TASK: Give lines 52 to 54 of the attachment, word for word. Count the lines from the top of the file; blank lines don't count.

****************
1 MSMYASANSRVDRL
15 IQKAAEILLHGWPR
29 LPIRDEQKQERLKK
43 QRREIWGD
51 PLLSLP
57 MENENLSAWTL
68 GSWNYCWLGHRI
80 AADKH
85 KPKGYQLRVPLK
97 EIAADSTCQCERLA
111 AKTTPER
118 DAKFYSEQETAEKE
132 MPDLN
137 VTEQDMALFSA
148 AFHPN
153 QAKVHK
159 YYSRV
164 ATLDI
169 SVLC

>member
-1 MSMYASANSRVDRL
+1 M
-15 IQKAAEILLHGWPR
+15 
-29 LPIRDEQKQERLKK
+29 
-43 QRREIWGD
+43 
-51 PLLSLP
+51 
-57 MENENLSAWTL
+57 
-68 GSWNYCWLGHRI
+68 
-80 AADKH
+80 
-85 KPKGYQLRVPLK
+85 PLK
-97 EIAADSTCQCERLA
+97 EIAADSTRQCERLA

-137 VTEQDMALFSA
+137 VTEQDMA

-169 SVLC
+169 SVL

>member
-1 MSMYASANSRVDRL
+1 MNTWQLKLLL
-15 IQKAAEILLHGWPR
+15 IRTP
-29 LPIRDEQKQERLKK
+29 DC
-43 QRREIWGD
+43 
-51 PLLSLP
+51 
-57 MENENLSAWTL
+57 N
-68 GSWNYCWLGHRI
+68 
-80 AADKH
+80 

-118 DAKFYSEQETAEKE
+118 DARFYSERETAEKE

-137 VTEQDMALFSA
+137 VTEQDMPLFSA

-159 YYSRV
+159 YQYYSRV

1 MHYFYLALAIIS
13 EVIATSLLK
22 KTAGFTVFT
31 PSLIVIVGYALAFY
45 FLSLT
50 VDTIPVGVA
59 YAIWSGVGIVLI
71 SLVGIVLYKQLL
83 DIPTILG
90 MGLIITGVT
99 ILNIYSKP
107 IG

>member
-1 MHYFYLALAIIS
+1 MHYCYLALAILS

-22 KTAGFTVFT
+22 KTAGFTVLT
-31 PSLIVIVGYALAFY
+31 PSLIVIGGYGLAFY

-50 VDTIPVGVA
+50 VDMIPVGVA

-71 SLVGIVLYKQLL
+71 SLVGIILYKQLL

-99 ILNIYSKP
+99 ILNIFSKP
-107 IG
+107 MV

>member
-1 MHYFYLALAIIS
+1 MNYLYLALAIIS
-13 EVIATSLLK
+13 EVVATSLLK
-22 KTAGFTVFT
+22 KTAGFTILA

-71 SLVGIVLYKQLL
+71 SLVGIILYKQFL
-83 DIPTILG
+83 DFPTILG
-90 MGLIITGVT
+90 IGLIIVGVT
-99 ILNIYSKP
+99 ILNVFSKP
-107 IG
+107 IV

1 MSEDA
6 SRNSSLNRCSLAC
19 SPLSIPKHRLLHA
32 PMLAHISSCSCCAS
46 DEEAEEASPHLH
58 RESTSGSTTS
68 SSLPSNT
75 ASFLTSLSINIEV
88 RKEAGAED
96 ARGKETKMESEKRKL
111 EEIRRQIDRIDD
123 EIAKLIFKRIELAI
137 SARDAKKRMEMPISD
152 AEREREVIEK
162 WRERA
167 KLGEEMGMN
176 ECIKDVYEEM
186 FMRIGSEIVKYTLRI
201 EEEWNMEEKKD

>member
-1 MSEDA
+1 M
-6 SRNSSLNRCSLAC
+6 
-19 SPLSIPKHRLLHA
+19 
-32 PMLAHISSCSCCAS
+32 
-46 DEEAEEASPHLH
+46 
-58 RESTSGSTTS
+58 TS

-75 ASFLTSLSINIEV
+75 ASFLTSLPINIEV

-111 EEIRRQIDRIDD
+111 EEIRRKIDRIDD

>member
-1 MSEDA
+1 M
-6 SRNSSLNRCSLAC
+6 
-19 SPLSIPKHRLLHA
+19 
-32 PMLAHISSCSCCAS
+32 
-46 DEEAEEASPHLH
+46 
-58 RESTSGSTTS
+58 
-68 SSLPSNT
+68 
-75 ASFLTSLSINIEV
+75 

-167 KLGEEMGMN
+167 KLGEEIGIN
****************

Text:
-43 QRREIWGD
+43 
-51 PLLSLP